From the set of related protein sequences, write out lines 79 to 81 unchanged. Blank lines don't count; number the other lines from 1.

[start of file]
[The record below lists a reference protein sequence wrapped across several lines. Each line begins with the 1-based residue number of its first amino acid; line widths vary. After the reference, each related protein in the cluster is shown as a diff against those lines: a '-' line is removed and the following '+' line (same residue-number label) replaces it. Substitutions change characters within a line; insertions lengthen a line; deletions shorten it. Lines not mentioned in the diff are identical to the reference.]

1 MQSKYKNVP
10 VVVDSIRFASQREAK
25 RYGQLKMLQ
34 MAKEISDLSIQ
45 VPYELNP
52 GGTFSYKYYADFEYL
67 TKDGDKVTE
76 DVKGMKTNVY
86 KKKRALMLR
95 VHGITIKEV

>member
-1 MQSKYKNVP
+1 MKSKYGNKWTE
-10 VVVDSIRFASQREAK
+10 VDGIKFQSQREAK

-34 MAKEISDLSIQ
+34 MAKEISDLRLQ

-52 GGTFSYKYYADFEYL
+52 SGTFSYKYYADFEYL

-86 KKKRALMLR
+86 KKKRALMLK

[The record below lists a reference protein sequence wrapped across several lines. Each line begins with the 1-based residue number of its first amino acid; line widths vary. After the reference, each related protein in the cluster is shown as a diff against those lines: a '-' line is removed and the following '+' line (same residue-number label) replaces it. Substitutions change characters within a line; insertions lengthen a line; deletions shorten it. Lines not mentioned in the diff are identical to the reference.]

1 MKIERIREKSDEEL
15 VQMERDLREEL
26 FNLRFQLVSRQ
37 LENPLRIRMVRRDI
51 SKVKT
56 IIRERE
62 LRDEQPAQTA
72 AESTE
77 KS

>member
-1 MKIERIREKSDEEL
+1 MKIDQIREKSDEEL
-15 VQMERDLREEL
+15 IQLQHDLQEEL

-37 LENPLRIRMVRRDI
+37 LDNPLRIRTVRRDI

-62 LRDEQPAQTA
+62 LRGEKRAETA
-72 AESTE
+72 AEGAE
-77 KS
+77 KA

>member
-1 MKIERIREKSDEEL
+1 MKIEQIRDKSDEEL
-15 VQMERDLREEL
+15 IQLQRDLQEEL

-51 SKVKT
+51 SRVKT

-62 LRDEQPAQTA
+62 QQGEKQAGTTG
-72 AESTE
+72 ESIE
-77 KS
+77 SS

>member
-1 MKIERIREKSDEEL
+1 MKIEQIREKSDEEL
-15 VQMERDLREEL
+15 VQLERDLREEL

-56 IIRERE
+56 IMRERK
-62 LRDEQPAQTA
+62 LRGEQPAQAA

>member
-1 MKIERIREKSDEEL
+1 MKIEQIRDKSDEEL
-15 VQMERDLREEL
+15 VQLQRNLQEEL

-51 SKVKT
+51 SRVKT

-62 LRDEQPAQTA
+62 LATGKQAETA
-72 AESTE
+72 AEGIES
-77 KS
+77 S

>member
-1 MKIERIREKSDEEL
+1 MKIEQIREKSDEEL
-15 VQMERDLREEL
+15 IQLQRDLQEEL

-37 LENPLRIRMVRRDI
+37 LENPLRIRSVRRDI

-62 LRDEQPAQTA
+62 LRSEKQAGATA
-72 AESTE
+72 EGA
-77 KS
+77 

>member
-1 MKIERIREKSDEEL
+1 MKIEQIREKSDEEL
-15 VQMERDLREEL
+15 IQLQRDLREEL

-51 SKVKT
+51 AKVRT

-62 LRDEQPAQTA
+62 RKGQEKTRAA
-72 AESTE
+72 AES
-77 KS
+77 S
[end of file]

-77 KS
+77 S

>member